The mean surface temperature of permafrost in Alaska has warmed locally as much as 4° C during the last century although some areas show little or no indication of a warming or cooling. There is evidence for a recent cooling, since 1983, south of Prudhoe Bay to the Brooks Range. South of the Yukon River drainage and on the south side of the Seward Peninsula, permafrost temperatures are generally within a few degree's of thawing. There is a general consensus among scientists for a climatic warming of several degrees in surface air temperatures by the middle of the next century. If this warming occurs, there will be widespread thawing of the permafrost south of the Yukon River drainage and on the south side of the Seward Peninsula in Alaska. In general, thawing of warm discontinuous permafrost would also be expected in other areas of the polar regions. This potential thawing of the permafrost could create severe environmental and engineering problems.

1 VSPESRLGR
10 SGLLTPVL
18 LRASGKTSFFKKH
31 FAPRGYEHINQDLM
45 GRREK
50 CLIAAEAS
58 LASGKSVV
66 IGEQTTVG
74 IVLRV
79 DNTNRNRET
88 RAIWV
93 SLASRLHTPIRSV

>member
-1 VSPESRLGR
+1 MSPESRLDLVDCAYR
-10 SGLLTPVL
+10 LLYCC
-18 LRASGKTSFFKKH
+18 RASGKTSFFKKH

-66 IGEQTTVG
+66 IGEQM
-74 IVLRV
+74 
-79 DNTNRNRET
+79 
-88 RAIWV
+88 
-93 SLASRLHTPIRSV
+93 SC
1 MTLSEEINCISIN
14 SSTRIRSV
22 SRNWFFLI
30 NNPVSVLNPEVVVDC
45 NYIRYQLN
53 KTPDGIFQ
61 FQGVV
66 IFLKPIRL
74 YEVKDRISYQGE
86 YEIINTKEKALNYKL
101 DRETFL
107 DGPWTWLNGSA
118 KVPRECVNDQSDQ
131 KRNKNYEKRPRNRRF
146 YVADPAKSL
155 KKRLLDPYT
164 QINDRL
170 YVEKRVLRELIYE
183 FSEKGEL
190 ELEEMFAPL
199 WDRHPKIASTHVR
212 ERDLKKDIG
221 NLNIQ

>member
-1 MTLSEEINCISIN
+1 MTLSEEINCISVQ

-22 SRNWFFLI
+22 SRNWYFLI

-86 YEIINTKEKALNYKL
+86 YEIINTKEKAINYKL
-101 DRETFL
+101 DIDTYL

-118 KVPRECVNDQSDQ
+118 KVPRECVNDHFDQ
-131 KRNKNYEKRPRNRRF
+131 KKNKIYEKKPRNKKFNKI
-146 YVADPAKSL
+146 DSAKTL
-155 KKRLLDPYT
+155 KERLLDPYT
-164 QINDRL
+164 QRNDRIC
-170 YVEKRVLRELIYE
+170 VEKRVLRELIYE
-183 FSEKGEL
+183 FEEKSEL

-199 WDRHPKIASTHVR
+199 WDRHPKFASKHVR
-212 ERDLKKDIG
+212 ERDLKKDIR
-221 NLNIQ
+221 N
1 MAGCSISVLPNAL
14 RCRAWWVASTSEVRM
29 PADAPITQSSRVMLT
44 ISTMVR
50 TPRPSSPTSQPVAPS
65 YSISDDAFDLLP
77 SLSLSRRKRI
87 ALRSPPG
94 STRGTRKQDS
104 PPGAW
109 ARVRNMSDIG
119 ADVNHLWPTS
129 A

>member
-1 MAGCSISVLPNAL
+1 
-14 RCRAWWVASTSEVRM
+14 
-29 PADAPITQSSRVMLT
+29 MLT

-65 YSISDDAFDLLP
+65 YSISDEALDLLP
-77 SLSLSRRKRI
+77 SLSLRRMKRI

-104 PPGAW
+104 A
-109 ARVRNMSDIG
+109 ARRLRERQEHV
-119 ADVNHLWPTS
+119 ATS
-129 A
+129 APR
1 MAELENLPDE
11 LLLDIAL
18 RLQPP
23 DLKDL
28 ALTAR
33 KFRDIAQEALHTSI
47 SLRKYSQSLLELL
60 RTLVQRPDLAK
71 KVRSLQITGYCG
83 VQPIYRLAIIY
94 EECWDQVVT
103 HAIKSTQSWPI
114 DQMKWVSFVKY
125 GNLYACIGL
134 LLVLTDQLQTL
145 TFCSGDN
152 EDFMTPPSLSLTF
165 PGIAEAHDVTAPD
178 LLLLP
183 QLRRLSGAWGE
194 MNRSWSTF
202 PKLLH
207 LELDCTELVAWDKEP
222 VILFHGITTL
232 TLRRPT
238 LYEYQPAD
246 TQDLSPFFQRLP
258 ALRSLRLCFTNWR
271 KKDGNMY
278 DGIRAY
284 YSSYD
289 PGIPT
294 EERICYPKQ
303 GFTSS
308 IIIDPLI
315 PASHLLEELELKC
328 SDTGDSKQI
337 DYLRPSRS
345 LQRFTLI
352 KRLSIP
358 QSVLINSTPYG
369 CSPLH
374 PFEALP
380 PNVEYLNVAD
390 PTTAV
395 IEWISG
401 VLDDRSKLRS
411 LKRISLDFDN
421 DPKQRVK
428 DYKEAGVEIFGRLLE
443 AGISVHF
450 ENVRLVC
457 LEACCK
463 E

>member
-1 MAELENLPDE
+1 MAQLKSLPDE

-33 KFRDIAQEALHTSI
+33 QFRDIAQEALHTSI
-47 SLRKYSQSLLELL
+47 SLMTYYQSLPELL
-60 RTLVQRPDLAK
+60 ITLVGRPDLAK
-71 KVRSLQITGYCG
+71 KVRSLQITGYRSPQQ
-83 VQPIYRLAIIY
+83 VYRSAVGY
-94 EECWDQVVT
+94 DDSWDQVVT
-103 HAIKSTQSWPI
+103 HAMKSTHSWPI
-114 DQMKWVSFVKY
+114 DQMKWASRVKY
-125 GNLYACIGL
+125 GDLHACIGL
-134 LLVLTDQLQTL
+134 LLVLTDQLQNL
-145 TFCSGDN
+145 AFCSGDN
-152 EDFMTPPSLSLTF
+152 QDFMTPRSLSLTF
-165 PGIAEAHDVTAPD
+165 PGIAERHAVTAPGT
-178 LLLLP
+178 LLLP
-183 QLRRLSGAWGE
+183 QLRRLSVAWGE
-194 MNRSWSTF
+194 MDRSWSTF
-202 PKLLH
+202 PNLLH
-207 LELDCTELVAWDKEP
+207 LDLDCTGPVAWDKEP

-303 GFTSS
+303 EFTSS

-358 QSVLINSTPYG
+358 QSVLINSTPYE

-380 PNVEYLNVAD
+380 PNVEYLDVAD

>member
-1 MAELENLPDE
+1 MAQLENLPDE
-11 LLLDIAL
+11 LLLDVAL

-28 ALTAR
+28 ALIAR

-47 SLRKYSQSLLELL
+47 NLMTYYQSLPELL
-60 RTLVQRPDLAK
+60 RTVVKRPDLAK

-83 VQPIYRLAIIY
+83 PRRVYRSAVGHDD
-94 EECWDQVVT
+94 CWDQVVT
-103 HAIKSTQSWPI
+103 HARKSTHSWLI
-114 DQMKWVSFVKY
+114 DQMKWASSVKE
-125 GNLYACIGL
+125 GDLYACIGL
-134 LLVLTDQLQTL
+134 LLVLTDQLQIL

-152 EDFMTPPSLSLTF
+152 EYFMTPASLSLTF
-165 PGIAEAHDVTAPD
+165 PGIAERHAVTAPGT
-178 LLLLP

|Title||Thermal regime of permafrost in Alaska and predicted global warming|
|Authors||T.E. Osterkamp, A. H. Lachenbruch|
|Publication Subtype||Journal Article|
|Series Title||Journal of Cold Regions Engineering|
|Record Source||USGS Publications Warehouse|